DC has changed their DRC policy (at least for me), where I can no longer download the books. Instead, I can read them, but only between the time they're posted (usually Friday afternoon) and when they're removed (Monday morning). Since reviews are embargoed until the books go on sale the following Wednesday, I'm presented with two options: A) Spend my weekend reading all the DC books to the exclusion of all others or time with my wife, write reviews on Word or something while I have the books before me, and then try to remember to post those reviews three days later, or B) I can just read what I can fit in before I go to sleep those three nights, and throw some hazy, half-remembered reactions on the web three days later.

Guess which I picked.

Which, I admit, is kinda cheesy. To offset my own inadequacies (and to jog my memory), I'll post the previews they provide as well.

Ready? Here we go ...

Batman Annual #4


In this new annual, it’s two unique stories by BATMAN mastermind Tom King! First, King re-teams with Lee Weeks, his collaborator on the Eisner-nominated BATMAN/ELMER FUDD #1 to send the Caped Crusader into space in search of the rare element he needs to save a life on Earth. But what terrible gauntlet of tyrants and monsters will he have to go through to reach his objective?

Then, it’s back down to Earth and the grimy streets of Gotham City as King and acclaimed newcomer Jorge Fornés task the Dark Knight Detective with a dangerous case only he can solve.

48 page Annual · AUG190484 · 76194134835300411 · $4.99


The structure of this story was a day-to-day diary by Alfred of what Batman did that day. Each day is filled with an entirely different adventure -- one day, he's chasing crooks across rooftops on horseback, in the next he's fighting a dragon, and so forth. This is a lot of fun, because it showcases Batman's many different strengths -- as a fighter, detective, escape artist, dragonslayer, etc.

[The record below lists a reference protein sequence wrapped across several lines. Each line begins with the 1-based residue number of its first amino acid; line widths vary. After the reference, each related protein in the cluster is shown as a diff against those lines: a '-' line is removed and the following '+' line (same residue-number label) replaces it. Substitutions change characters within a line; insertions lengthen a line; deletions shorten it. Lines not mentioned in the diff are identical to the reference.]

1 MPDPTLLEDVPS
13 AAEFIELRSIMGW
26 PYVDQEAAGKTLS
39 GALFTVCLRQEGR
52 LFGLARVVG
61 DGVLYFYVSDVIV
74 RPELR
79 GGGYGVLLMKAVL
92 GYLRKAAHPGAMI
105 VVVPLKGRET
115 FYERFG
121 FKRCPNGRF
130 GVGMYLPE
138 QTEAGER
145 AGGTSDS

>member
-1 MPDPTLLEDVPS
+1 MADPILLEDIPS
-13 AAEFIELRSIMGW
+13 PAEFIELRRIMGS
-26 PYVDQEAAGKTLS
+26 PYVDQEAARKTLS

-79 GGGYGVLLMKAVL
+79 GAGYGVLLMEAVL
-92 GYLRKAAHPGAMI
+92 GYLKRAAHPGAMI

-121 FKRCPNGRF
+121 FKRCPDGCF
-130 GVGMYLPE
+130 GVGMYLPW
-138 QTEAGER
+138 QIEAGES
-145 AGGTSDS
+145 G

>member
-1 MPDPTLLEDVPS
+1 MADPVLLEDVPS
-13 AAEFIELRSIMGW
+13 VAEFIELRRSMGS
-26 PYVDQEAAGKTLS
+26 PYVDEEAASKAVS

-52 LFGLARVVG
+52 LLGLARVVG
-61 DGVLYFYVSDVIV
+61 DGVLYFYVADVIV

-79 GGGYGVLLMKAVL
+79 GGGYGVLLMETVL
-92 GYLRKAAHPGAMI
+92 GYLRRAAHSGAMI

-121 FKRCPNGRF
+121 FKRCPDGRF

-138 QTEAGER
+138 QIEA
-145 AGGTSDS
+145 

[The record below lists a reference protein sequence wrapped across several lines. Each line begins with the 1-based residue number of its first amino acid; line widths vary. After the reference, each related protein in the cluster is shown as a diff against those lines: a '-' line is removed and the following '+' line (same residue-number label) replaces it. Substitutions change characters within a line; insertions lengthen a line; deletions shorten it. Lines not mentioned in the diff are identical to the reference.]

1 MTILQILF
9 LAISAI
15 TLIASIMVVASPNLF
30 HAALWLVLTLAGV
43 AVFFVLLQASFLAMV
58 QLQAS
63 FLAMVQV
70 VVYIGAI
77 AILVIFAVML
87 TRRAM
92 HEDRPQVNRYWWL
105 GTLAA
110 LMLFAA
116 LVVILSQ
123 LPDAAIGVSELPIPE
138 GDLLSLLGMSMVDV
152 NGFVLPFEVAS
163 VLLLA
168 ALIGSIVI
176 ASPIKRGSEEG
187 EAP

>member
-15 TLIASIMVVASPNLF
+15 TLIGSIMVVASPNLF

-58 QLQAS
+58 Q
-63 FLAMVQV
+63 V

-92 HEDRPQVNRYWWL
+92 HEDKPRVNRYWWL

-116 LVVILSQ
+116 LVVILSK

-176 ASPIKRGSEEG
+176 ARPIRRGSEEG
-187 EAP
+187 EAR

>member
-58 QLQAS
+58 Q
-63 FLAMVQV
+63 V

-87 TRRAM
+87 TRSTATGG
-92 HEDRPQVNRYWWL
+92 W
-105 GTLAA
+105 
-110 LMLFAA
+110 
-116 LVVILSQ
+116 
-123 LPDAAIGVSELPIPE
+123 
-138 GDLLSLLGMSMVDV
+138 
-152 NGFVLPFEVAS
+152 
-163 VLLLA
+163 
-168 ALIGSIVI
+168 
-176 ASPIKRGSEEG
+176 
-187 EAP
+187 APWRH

The adventures get shorter and shorter, until finally it's just a sequence of panels, one from each day/adventure, just a snapshot. Each snapshot is self-explanatory, with Batman wrestling a crocodile, or investigating an Egyptian tomb, or decked out like a pirate on a three-master, or whatever other genre they're exploring. What it reminded me of in the moment were those terrific painted Batman trading cards from the '60s, each of which essentially told a one-panel story (with the actual story on the back).

Again, great fun. And what makes it work is Lee Weeks, whose style is extremely reminiscent of David Mazzucchelli, whose "Batman: Year One" is still a highlight of my Bat-collection.

I don't recall the second story mentioned in the blurb above, so either it wasn't included, or I closed the book too quickly, or it wasn't memorable.


Wonder Woman Annual #3


An EVENT LEVIATHAN tie-in issue! Years ago, Wonder Woman saved young Maria Paul from an explosive standoff between A.R.G.U.S. and the insurgent Sons of Liberty. By pulling that child from an inferno of hate, Wonder Woman changed her life. Diana watched Maria grow up into one of A.R.G.U.S.’s top agents. Every step of the way, Wonder Woman mentored Maria, taking her on her first mission – a daring rescue in Gorilla City. But when Leviathan decimates A.R.G.U.S., Diana’s absence causes Maria to question everything, pushing her toward Leviathan itself. And when she does…the truth about her fiery rescue by Wonder Woman might just kill her.

40 page Annual · AUG190572 · 76194135066000311 · $4.99


This is a long shaggy-dog story where you know that at the end the girl who idolizes Diana will obviously be fed a line by a supervillain and instantly become a vengeful foe. Because people in comics are easily persuaded to give up lifelong beliefs when an unreliable narrator, who is clearly lying, feeds them a line of bull. And, of course, she's not going to believe Wonder Woman when she tells you different, even though she was quite literally the Goddess of Truth for a while, and has a lie detector hanging on her hip. Anyway, where this origin story is going, despite its implausibility, is pretty obvious early on if you've ever read a Silver Age comic book. Then you have to slog your way to the end.